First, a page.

Sheila Newman will interview Jenny live 19 April between 12 midday and 1pm at 3RPP. You can listen live here. What next? Will they sell the people off as slaves? Will the remove access to our bank accounts overnight? Will they raise the cost of electricity so high that the companies take our houses to pay for them? Our Parliamentary system is beyond democratic control. Our economic system is a bad joke. Our taxes are used to pay for educational institutions which are then set up to profit private enterprise and investors and users overseas. And now, under Ted Baillieu, there is this proposal to sell Port Melbourne... (No, this is not an April fools joke.)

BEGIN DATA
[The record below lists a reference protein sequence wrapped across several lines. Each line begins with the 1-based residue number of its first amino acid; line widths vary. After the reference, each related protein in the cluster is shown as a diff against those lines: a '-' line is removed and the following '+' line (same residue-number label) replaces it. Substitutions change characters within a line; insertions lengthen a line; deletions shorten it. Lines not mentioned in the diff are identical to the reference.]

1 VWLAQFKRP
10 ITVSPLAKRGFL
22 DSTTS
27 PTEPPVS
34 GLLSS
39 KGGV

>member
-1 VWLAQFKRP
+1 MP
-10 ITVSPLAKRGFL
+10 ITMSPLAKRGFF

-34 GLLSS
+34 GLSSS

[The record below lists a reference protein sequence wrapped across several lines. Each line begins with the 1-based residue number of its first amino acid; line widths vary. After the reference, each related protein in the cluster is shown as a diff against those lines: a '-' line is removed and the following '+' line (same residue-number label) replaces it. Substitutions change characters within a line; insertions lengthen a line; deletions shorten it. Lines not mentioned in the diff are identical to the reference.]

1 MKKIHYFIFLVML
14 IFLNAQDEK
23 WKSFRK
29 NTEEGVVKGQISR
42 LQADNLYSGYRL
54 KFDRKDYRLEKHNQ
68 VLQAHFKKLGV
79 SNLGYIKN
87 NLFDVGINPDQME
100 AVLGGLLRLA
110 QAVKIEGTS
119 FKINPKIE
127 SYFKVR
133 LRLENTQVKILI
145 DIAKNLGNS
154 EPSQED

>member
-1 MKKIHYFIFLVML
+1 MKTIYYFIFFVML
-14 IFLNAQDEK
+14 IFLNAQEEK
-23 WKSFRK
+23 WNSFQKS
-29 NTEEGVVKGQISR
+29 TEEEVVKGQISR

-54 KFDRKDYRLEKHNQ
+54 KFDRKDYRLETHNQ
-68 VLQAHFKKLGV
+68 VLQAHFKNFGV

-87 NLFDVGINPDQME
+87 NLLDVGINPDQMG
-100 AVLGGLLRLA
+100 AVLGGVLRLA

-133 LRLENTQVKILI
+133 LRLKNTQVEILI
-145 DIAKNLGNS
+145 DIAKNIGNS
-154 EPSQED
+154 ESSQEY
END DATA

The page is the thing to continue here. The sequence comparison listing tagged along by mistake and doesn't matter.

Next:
"It’s insulting that Spring Street might value the Port of Melbourne at only $2.4 billion (Baillieu flags state asset sales 23/3). Taxpayer shareholders recently spent around $1 billion on channel deepening and subsequent maintenance dredging to “prepare the Port for the future”. And, it’s a small fraction of the current estimate of $10 billion to develop the Port of Hastings – a project recently identified by government as urgently needed infrastructure. Taxpayers have invested in the Port of Melbourne for over a century and now we are expected to support its hand over to the private sector and then pay again to build Hastings port. It’s time to join the dots. Dumping the Port of Melbourne and developing Hastings is about catering for Baillieu’s pet projects for Gippsland: export of brown coal, woodchips and coal seam gas it he can find it. Topped up with Ports Minister Napthine’s proposed driverless trucks trundling up the Westernport Freeway from the Port of Hastings with assorted imports and we are approaching dystopia indeed."(Jenny Warfe, Blue Wedges) Sheila Newman will interview Jenny live on 19 April between 12 midday and 1pm at 3RPP. You can listen live here.